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Letters to the Spectator; from Rosalinda, with a Desire to

be admitted into the Ugly Club, N. 87 ; from T.T. complaining of the Idols in Coffee-houses, ibid. from Philo-Britannicus on the Corruption of Servants, 88; from Sam. Hopewell, 89. from Leonora, reminding the Spectator of the Catalogue, 92 ; from R. Diconcerning real Sorrow, 95; from Annabella, reconimending the Bishop of Cambray's Education of a Daughter, ibid. from Tom Trusty, a Servant, containing an Account of his Life and Services, 96; from the Master of the Fan-Exercise, 102; from against the Equestrian Order of Ladies, 104; from will. Wimble to Sir Roger de Coverley, with a Jack, 108; to the SpeEtator from complaining of the new Petticoat, 127 ; from a Lawyer on the Circuit, with an Account of the Progress of the Fashions in the Country, 129; from Will. Honeycomb, 131; from George Truffy, thanking the Spectator for the great Benefit he has received from his Works, 134; from William Wiseacre, who desires his Daughter may learn the Exercise of the Fan, ibida from a profess'd Liar, 136; from Ralpla Valet, the faithful Servant of a perverse Master, 137, from Patie ence Giddy, the next Thing to a Lady's Woman, ibid. from Lydia Novell, complaining of her Lover's Conduct, 140; from R. D. concerning the corrupt Taste of the Age, and the Reasons of it, ibid. from Betty Saunter about a Wager, ibid. from Parthenope, who is angry with the Spectator for meddling with the Ladies Petticoats, ibid. from

upon Drinking, ibid. from Rachael Basto concerning Female Gamesters, ibid. from Parthenia, ibid. from

containing a Reflection on a Comedy called The Lancashire Witches; 141; from Andromache, complaining of the false No. tion of Gallantry in Love, with some Letters from her Husband to her, 142; from

concerning Wagerers, 145; from complaining of Impertinents in Coffee-houses, ibid. from a complaining of an old Batchelour, ibid. from a concerning the - Skirts in Mens Ceats, ibide from on the reading

the Common-Prayer, 147; from the Spectator to a ,dancing Outlaw, 148 ; froni the same to a dumb Ville tant, ibid, to the Spectator from styluja a Widow, de..

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firing his Advice in the Choice of a Husband, 149; the Spectator's Answer, ibid. to the spectator from Simon Honeycomb, giving an Account of his Modesty, Impudence, and Marriage, 154; from an Idol that keeps a Coffee-House, 155; from a beautiful Milliner, complaining of her Customers, ibid. from with a Reproof to the Spectator, 158; from concerning the Ladies Vifitants, ibid. from complaining of the Behaviour of Persons in Church, ibid, from a Woman's Man, ibid. from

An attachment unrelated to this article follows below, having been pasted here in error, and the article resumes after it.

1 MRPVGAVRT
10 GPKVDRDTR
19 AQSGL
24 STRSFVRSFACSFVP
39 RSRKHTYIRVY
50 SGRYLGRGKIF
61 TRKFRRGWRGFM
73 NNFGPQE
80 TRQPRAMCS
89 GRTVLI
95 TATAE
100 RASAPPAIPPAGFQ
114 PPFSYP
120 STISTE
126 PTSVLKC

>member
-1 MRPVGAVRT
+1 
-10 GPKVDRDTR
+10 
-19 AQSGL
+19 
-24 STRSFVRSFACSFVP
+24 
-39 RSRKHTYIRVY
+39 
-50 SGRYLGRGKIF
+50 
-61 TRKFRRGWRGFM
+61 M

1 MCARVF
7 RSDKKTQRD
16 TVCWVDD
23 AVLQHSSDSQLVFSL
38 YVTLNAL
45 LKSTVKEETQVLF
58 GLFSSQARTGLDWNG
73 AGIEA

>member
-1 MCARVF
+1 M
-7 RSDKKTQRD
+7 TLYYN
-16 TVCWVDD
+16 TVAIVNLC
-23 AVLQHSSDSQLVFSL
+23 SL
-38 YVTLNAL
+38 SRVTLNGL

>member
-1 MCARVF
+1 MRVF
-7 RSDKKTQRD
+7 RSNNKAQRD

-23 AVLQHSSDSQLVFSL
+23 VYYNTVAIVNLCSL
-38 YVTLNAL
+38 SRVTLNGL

with a Description of a Country-Wake, 161; from Leonora, who had just lost her Lover, 163 ; from a young Officer to his Father, 165. To the Spectator, from a Castle-Builder, 167; from concerning the Tyranny of SchoolMasters, 168. from T. S. a School-boy at Richmond, ibid. from

concerning Impertinents, ibid. from Ifaac Hedgeditch, a Pocher, ibid. Lewis of France, compared with the Czar of Muscovy,

N. 139. Lye given, a great Violation of the Point of Honour,

N. 103..

Life: in what Manner our Lives are spent, according to

Seneca, N. 93. Life is not real but when chearful, 143. In what Manner to be regulated, ibid. How to have a right Enjoyment of it, ibid. A Survey of it in a Vision,

159. Love, a Passion never well cured, N. 118. Natural Love

in Brutes more intense than in reasonable Creatures, 120. The Gallantry of it on a very ill Foot, 142. Love has nothing to do with State, 149

M. (Acbeth, the Incantations in that Play vindicated,

M

N. 141.

Mahometans, a Custom among them, N. 85.
Males among the Birds have only Voices, N. 128.
Man, variable in his Temper, N. 162.
Marlborough (John Duke of) took the French Lines with:

out Bloodshed, N. 139. Marriage-Life, always a vexatious or happy Condition,

N. 149. . Master, a good one, a Prince in his Family, N. 107. A Complaint against fome ill Masters, 136..

Merabs

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Merab, her Character, N. 144.
Mirzah, the Visions of, N. 159.
Mode: a standing Mode or Dress recommended, N. 129.
Modesty in Men no ways acceptable to Ladies, N. 154.
Mourning: the Signs of true Mourning generally misun-

derstood, N. 95.
N IGRANILLA, a Party Lady, forced to patch on
TV the wrong Side, N. 81.
Nutmeg of Delight, one of the Perfian Emperor's Titles,

N. 160.
OBSCURITY, the only Defence against Reproach,

N. 101.
Oeconomy, wherein compared to good Breeding, N. 114.
Dinniamante, her Chara&er, N. 144.

P.
DAMPHILI0 a good Master, N. 137.